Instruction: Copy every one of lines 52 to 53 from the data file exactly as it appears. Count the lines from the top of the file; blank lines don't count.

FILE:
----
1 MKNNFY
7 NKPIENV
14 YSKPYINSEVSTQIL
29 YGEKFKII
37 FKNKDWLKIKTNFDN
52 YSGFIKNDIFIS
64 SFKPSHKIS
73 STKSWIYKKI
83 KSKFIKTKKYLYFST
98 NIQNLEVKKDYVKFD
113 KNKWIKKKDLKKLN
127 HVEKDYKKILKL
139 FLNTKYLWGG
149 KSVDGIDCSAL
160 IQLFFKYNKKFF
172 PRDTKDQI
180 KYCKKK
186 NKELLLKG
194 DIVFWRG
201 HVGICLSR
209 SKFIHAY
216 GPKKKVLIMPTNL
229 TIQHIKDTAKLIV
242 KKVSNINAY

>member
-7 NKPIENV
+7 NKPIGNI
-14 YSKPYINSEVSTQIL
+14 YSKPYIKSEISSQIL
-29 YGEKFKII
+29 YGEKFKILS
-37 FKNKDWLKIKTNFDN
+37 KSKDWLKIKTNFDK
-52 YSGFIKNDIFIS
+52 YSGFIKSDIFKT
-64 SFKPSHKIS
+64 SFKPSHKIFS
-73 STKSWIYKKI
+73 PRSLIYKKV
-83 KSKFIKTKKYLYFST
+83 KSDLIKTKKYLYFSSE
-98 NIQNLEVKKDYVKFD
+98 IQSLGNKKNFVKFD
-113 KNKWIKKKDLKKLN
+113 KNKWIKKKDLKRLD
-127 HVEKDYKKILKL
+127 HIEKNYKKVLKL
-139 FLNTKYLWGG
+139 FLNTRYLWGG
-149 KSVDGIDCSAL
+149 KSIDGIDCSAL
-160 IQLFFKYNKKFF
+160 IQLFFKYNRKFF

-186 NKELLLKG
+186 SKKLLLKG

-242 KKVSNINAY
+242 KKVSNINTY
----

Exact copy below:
-160 IQLFFKYNKKFF
+160 IQLFFKYNRKFF